by Andrew Grandahl
As the Trump administration continues to battle climate science, it's beginning to feel like every corner of government has been infiltrated by imposters. When Scott Pruitt, newly appointed head of the EPA tells the press that carbon dioxide is not “a primary contributor” to global warming with a straight face, you know we are in deep trouble. If the EPA chief denies the consensus of the environmental science field, all hope must truly be lost, right?
The only comforting news here is that there still remain government agencies that will not deny the reality and challenges of global climate disruption. One agency moving forward despite the Trump-era attempts to remove any and all strategic thinking regarding the climate is also a very powerful one: the Department of Defense. For decades, high-ranking members of the military have warned of the increasing threat climate change poses to national security and global stability. This threat is particularly acute in regions that are more vulnerable to extreme weather conditions such as drought, flooding, famine, and sea-level rise. In recent years, the Pentagon has cautioned that global warming will aggravate already volatile political situations. As such, national security and defense strategies must account for the expected effects of climate change. Indeed, the conflicts in Syria and Yemen have been linked to drought and water scarcity, with massive security implications for the region and world.
Little reporting has been done on the 15-year drought that ravaged Syria and put over 75% of Syrian farmers out of business. NASA researchers stated that it was the worst drought the region had seen in 900 years. Unemployed farmers and their families who lost their livelihoods were forced to migrate to urban areas in search of work, and the employment options were oftentimes just as bleak. This led many families to choose among making the difficult migration to Turkey or other countries, continuing to live in despair, or for a small minority, turning to terrorist groups like ISIS for survival. History has proven that when faced with no alternatives, people will go to extreme measures to provide for their families. This is likely just the beginning of the significant geopolitical ramifications of climate change that the Middle East, Africa and other parts of the world will experience with extreme and increasingly irregular climate conditions.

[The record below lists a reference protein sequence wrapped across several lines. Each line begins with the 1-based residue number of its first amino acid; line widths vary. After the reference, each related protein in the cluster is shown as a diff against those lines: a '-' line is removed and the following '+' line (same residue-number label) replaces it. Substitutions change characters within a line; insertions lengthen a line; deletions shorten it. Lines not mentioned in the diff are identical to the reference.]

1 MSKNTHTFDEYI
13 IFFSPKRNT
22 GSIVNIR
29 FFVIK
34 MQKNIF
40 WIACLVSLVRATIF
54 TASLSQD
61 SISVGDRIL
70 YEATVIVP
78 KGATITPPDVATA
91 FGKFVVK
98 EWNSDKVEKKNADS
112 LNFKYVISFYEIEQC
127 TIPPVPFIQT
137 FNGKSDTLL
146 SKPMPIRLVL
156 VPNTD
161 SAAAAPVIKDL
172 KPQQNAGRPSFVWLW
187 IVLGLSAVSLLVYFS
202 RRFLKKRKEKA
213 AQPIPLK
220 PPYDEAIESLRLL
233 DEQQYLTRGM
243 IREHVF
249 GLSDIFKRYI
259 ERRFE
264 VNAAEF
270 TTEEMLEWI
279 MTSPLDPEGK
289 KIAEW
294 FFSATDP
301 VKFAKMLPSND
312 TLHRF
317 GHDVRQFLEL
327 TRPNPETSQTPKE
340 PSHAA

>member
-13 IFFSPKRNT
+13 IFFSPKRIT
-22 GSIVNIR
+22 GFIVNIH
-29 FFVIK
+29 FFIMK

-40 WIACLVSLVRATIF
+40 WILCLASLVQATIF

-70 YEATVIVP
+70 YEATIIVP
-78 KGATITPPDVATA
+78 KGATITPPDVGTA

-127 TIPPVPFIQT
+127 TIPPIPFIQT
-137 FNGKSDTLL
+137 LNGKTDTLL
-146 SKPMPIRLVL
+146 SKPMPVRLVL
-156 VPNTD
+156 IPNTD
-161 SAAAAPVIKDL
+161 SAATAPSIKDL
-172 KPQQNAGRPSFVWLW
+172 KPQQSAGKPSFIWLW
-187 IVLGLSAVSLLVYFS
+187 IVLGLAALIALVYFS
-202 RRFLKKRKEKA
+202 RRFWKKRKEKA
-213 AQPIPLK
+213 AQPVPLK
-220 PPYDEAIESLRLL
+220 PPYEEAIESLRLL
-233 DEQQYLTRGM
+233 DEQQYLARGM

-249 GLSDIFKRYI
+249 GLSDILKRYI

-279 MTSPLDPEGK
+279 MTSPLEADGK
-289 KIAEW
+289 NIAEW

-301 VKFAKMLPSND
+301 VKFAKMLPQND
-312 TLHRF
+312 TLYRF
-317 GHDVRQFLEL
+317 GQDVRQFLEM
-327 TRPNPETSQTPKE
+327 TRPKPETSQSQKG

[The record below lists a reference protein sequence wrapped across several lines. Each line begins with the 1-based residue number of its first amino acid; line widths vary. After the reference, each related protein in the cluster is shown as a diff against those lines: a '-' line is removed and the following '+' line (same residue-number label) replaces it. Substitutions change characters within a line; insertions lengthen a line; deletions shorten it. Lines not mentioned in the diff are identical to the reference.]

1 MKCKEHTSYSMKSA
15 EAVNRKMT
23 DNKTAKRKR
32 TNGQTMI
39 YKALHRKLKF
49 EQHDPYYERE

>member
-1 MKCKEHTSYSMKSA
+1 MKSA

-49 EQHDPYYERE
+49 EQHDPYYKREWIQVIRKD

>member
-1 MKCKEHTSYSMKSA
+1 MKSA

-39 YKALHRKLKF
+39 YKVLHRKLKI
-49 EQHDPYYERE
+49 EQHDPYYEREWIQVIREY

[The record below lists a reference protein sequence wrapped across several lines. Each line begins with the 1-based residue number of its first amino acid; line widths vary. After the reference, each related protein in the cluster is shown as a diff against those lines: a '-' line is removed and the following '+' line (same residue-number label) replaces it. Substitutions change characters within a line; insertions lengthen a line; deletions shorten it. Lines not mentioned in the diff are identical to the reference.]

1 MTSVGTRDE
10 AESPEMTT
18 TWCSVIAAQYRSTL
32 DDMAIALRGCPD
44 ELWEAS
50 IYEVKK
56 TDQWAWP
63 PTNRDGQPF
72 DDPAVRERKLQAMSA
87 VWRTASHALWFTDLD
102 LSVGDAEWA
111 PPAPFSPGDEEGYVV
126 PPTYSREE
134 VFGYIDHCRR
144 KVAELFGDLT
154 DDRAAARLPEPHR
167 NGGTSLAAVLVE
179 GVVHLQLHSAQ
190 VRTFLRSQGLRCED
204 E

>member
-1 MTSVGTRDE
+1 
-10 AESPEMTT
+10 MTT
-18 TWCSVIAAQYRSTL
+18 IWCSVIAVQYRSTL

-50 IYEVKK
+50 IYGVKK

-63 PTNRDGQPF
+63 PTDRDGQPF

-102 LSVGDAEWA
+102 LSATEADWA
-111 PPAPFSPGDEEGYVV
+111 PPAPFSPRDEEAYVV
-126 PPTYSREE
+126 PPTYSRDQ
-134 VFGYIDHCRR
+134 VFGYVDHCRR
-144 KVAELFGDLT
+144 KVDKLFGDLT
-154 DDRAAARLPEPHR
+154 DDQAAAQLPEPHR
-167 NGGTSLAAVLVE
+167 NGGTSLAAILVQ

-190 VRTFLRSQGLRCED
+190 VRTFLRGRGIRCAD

The Pentagon’s motivation to fight climate change and transition to clean energy is also seen in efforts to reduce soldier casualties caused by refueling missions. In 2007 in Iraq, 1 out of every 40 fuel convoys resulted in the death or serious injury of an American soldier. That same year in Afghanistan, 1 in 24 convoys resulted in casualties. Military officials are advocating for replacing diesel-generated power supplies in the field with solar power, which do not require risky refueling missions, and also run silently, further increasing troop safety. Additionally, with the advent of mass-produced, high efficiency battery systems, the implementation of this solar capacity can happen even more rapidly.
In the Pentagon, the new Secretary of Defense, James Mattis, has broken ranks with every other Trump-appointed official in the administration he now serves. Mattis has stated clearly that it is crucial for the U.S. to take into account a thawing arctic, drought-stricken regions which perpetuate existing instabilities, and the repercussions of a changing climate in all global trouble-spots. He has also accentuated that this is not some distant “what-if” problem, but a real time issue that needs to be dealt with now. Though encouraging, his statements are far from a rallying cry to address the root causes of global warming. The Trump administration may choose to deny the realities of climate change, but the U.S. military, on the front lines of the most severe impacts of global warming, will continue to strengthen its capacities in the face of climate change and reduce risks related to fossil fuels, regardless of the slanted agenda coming out of the executive branch.
Andrew Grandahl is a guest blogger for eesi. You can reach him at firstname.lastname@example.org